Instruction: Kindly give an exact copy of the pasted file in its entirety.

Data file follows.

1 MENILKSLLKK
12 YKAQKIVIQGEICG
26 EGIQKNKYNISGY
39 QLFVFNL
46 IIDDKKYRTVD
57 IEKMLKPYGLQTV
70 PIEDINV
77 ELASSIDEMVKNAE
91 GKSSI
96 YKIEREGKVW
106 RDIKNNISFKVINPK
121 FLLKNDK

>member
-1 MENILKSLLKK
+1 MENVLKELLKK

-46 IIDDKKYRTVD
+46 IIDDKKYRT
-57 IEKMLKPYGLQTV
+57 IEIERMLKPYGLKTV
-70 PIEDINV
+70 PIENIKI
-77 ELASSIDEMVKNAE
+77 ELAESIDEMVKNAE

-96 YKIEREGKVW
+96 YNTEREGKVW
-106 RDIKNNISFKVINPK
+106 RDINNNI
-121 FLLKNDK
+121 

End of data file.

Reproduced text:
1 MENILKSLLKK
12 YKAQKIVIQGEICG
26 EGIQKNKYNISGY
39 QLFVFNL
46 IIDDKKYRTVD
57 IEKMLKPYGLQTV
70 PIEDINV
77 ELASSIDEMVKNAE
91 GKSSI
96 YKIEREGKVW
106 RDIKNNISFKVINPK
121 FLLKNDK

>member
-1 MENILKSLLKK
+1 MENVLKELLKK

-46 IIDDKKYRTVD
+46 IIDDKKYRT
-57 IEKMLKPYGLQTV
+57 IEIERMLKPYGLKTV
-70 PIEDINV
+70 PIENIKI
-77 ELASSIDEMVKNAE
+77 ELAESIDEMVKNAE

-96 YKIEREGKVW
+96 YNTEREGKVW
-106 RDIKNNISFKVINPK
+106 RDINNNI
-121 FLLKNDK
+121 